Smashing our own skulls, throwing as fertiliser
by hand in the whole fields
with the vicious cycle of the debt given by you
germinating for years—-the gallows
the dead bodies hanging on the gallows are
our crops and cultivation.
Laughter on your lips, how?
Can’t you see how your agriculture bill burps
eating up our blood, flesh and fat blending
how can you see as you’re in the lotus posture
in a cave meditating, static?
On this side, your fingers on different postures
striping off the skin being the lathis
yet we’re flowing in the bone-chilling night—-
a singing brook.
The proposal was to bear promises on our ways,
you sowed thorns
ah, your speech so quirky and laced
with hypocrisy—-the magic spell,
your skin gleams and your face glows eating
from us whereas our lives are loaded with the
wrinkles of apprehension and insecurities.
Oh, we understood, expecting something
from you is like growing paddy saplings
on the tarmac road
hey, we had planted you in our chest
what did you reciprocate?
You’re a poisonous seed, you’re poisoning all
through the roots, before you make the chest barren,
we’ll have to uproot you by force.
In solidarity with the farmers who fought against the controversial agricultural bill 2020-21 in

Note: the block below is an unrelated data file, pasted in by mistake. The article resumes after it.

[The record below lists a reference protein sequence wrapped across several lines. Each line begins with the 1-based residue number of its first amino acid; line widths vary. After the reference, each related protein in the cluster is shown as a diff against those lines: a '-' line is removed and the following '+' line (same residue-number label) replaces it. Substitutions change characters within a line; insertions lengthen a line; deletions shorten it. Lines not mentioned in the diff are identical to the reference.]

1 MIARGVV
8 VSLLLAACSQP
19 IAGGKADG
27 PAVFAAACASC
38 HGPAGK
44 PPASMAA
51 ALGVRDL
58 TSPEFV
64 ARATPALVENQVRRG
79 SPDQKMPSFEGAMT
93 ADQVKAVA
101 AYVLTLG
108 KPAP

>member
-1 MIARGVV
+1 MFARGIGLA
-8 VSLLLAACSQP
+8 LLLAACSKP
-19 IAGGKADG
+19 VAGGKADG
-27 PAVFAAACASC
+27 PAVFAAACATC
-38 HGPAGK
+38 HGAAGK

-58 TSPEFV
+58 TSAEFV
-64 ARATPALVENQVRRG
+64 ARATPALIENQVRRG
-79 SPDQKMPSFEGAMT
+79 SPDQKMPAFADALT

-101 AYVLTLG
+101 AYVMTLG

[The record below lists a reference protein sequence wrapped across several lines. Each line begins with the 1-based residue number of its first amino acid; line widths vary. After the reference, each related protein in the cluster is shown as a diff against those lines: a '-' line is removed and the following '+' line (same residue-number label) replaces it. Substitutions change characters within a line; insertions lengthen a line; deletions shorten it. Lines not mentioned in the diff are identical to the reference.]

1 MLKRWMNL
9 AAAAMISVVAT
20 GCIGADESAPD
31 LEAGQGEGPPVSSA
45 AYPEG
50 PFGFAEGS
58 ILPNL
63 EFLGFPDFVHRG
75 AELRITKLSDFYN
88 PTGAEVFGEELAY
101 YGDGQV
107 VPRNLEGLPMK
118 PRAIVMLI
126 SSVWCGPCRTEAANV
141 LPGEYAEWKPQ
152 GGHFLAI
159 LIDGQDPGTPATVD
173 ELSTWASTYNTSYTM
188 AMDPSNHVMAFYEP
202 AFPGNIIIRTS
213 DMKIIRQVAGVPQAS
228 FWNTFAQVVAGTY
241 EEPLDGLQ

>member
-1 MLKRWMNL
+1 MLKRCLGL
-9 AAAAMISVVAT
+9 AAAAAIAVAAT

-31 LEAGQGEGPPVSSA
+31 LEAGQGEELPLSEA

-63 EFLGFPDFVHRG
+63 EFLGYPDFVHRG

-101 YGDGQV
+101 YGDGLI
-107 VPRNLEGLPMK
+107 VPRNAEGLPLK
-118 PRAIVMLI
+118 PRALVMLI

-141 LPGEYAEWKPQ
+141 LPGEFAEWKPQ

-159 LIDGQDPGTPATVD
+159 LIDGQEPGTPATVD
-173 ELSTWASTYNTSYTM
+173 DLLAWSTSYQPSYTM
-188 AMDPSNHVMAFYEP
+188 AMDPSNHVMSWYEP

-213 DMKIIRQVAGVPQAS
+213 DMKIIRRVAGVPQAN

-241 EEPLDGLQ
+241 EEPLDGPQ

Subrat Barik holds a degree in English Literature and a diploma in teaching. He writes in Odia
and his writings appear in various Odia journals. He grew up in Kalahandi of Odisha in India. He
can be reached at firstname.lastname@example.org.
Translated from the Odia by Pitambar Naik
Pitambar Naik is an advertising professional. He’s a former editor/nonfiction reader for Mud
Season Review and Minute Magazine. His work appears or is forthcoming in The Notre Dame
Review, Packingtown Review, Ghost City Review, Glass: A Journal of Poetry, The Indian
Quarterly and elsewhere. He has a collection of poetry: The Anatomy of Solitude (Hawakal). He
grew up in Odisha and lives in Bangalore, India.
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